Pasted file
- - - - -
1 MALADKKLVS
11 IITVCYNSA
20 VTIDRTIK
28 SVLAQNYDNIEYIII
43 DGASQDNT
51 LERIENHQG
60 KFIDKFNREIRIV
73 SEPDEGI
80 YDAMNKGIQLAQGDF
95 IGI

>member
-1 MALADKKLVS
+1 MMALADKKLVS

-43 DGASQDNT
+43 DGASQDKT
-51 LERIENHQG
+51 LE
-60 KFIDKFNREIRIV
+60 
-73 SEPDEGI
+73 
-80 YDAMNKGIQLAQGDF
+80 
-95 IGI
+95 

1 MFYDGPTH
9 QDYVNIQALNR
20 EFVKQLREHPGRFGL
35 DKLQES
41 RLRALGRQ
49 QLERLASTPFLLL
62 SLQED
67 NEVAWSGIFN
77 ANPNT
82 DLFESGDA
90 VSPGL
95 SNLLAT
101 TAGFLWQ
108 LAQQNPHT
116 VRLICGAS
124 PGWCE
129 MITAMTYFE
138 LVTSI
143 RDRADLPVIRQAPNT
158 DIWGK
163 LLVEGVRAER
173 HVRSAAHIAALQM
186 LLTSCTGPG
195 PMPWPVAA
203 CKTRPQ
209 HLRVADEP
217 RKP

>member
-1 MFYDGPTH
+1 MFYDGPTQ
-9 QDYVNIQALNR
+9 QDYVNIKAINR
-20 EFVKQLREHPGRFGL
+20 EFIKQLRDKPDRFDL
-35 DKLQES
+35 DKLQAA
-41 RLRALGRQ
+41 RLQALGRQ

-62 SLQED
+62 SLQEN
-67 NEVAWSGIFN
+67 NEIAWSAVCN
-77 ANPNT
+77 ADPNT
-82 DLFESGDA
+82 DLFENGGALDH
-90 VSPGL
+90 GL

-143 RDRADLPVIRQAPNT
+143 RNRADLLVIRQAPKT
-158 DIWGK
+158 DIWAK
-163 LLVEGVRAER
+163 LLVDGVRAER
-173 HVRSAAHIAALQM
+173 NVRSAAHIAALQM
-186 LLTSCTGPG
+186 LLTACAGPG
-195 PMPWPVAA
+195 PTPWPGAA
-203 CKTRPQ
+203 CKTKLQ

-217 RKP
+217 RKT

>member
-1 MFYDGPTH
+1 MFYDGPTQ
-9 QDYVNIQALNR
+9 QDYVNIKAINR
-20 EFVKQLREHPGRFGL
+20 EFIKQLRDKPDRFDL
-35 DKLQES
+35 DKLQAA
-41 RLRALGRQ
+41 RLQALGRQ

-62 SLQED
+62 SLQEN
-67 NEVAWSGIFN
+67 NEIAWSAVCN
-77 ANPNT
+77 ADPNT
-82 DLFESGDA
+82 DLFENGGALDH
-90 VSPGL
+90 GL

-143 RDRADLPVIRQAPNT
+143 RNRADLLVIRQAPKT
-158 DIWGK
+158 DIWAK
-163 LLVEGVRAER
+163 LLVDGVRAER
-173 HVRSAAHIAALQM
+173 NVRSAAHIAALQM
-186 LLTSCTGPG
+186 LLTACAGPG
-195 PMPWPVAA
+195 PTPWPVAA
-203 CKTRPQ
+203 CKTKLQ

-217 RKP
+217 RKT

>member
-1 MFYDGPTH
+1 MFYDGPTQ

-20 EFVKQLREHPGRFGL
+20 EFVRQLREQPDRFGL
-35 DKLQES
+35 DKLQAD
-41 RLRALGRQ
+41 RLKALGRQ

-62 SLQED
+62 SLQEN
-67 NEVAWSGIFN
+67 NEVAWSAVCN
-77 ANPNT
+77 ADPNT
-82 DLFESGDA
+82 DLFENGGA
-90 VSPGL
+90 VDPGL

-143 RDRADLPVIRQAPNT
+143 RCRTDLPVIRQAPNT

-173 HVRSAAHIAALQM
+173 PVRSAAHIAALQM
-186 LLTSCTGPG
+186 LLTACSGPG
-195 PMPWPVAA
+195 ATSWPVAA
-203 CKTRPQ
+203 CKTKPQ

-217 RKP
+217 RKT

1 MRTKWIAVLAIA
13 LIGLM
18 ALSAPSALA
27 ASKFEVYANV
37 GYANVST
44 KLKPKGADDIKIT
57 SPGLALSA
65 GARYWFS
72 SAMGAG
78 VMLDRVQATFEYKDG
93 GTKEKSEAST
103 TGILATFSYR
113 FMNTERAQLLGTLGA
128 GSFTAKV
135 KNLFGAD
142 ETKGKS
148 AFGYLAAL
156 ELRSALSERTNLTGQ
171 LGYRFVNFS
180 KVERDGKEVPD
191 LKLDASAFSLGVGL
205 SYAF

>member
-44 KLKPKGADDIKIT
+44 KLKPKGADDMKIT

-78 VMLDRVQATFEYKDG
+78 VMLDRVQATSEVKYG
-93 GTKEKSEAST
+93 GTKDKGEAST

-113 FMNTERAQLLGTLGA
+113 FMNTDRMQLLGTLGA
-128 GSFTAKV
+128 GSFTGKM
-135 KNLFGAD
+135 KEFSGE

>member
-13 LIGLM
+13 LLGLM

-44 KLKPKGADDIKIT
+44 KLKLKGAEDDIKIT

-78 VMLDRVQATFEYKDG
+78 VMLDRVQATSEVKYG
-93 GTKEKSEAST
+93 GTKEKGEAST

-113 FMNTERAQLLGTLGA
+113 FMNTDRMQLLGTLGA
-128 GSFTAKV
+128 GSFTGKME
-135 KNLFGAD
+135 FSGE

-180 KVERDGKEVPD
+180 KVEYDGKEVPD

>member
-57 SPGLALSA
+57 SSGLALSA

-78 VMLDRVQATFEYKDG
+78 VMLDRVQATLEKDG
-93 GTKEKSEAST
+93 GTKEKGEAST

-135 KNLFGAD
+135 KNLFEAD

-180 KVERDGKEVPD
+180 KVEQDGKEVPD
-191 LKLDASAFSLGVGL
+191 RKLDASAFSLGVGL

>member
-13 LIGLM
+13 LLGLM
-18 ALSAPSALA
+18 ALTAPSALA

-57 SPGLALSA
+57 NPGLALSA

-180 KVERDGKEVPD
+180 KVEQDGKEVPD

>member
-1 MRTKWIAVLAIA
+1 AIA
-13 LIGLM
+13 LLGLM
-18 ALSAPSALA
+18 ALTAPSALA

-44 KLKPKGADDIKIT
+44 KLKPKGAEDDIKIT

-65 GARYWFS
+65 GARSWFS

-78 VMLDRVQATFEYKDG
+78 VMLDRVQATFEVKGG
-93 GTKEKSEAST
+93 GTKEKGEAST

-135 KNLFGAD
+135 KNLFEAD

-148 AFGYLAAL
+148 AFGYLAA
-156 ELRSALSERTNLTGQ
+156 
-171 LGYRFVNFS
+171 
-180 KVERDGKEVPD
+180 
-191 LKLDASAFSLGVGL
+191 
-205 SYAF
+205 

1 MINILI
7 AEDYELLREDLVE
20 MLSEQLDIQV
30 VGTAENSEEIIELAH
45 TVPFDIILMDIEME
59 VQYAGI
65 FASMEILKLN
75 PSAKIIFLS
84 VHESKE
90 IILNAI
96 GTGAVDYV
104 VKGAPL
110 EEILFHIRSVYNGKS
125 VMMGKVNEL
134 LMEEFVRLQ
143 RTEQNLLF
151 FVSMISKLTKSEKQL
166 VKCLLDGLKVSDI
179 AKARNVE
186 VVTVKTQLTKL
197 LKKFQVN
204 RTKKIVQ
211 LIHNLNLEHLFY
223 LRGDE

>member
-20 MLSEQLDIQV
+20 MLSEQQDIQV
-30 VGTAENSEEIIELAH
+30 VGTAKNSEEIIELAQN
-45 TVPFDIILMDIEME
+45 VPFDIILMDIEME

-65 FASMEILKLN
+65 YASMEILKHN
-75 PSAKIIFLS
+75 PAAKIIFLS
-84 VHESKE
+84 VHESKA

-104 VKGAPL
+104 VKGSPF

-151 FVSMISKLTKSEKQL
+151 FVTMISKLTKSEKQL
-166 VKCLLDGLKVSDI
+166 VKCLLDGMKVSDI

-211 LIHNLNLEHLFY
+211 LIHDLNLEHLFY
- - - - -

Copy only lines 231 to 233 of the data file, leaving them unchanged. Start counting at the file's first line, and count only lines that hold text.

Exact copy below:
+180 KVEQDGKEVPD

>member
-1 MRTKWIAVLAIA